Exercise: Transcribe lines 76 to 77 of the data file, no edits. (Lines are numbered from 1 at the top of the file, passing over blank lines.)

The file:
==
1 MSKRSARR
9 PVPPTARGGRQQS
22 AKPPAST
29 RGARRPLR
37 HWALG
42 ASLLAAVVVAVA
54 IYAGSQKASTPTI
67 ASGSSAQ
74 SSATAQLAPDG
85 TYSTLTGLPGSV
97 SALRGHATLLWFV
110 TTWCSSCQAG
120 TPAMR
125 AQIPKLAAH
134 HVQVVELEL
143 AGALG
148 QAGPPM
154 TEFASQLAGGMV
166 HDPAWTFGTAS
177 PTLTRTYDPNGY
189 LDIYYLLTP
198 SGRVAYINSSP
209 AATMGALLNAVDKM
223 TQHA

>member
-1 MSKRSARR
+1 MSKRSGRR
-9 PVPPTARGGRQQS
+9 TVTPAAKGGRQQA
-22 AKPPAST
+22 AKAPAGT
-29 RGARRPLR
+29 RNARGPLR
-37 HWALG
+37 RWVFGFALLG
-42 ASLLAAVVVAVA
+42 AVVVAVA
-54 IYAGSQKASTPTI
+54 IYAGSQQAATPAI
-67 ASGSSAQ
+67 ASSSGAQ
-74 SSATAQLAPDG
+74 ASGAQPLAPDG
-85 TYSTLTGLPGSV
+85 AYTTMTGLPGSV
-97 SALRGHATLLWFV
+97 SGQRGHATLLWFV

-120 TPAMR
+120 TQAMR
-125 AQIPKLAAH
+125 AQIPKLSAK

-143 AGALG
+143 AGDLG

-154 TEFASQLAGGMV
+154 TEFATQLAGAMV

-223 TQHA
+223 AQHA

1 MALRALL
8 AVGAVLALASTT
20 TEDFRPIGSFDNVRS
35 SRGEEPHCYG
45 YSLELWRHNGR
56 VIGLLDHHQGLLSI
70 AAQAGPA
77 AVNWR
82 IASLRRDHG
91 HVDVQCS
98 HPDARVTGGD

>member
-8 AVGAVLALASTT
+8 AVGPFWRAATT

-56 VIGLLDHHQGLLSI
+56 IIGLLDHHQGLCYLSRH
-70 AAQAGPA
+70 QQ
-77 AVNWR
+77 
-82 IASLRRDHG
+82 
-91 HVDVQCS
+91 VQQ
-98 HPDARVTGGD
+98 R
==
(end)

-77 AVNWR
+77 